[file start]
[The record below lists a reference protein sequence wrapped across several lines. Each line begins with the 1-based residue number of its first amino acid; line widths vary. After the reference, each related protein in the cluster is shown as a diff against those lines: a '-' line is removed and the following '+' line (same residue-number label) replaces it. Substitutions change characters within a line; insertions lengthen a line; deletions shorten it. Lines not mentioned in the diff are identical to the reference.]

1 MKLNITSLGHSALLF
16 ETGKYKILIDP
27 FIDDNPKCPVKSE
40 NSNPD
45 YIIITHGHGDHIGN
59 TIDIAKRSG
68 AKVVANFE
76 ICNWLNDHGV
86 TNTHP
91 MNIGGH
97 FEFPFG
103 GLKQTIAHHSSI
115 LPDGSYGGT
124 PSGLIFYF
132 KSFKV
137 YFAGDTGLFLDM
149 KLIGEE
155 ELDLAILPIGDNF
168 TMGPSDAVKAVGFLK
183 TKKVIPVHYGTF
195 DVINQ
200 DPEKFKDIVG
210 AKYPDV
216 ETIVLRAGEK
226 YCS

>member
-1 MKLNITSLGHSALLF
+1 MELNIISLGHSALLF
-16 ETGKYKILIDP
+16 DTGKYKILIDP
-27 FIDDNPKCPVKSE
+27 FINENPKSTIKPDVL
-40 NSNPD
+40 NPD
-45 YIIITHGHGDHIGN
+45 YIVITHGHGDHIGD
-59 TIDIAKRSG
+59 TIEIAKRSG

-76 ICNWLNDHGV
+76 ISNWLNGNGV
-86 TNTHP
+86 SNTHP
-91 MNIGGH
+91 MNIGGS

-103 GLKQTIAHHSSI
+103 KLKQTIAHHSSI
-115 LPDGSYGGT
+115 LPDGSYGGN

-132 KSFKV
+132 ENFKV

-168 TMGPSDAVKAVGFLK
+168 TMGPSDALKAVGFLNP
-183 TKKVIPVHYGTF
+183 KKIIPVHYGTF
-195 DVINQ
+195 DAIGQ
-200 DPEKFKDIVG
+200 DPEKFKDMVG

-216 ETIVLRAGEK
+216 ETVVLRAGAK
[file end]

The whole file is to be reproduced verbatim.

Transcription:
[The record below lists a reference protein sequence wrapped across several lines. Each line begins with the 1-based residue number of its first amino acid; line widths vary. After the reference, each related protein in the cluster is shown as a diff against those lines: a '-' line is removed and the following '+' line (same residue-number label) replaces it. Substitutions change characters within a line; insertions lengthen a line; deletions shorten it. Lines not mentioned in the diff are identical to the reference.]

1 MKLNITSLGHSALLF
16 ETGKYKILIDP
27 FIDDNPKCPVKSE
40 NSNPD
45 YIIITHGHGDHIGN
59 TIDIAKRSG
68 AKVVANFE
76 ICNWLNDHGV
86 TNTHP
91 MNIGGH
97 FEFPFG
103 GLKQTIAHHSSI
115 LPDGSYGGT
124 PSGLIFYF
132 KSFKV
137 YFAGDTGLFLDM
149 KLIGEE
155 ELDLAILPIGDNF
168 TMGPSDAVKAVGFLK
183 TKKVIPVHYGTF
195 DVINQ
200 DPEKFKDIVG
210 AKYPDV
216 ETIVLRAGEK
226 YCS

>member
-1 MKLNITSLGHSALLF
+1 MELNIISLGHSALLF
-16 ETGKYKILIDP
+16 DTGKYKILIDP
-27 FIDDNPKCPVKSE
+27 FINENPKSTIKPDVL
-40 NSNPD
+40 NPD
-45 YIIITHGHGDHIGN
+45 YIVITHGHGDHIGD
-59 TIDIAKRSG
+59 TIEIAKRSG

-76 ICNWLNDHGV
+76 ISNWLNGNGV
-86 TNTHP
+86 SNTHP
-91 MNIGGH
+91 MNIGGS

-103 GLKQTIAHHSSI
+103 KLKQTIAHHSSI
-115 LPDGSYGGT
+115 LPDGSYGGN

-132 KSFKV
+132 ENFKV

-168 TMGPSDAVKAVGFLK
+168 TMGPSDALKAVGFLNP
-183 TKKVIPVHYGTF
+183 KKIIPVHYGTF
-195 DVINQ
+195 DAIGQ
-200 DPEKFKDIVG
+200 DPEKFKDMVG

-216 ETIVLRAGEK
+216 ETVVLRAGAK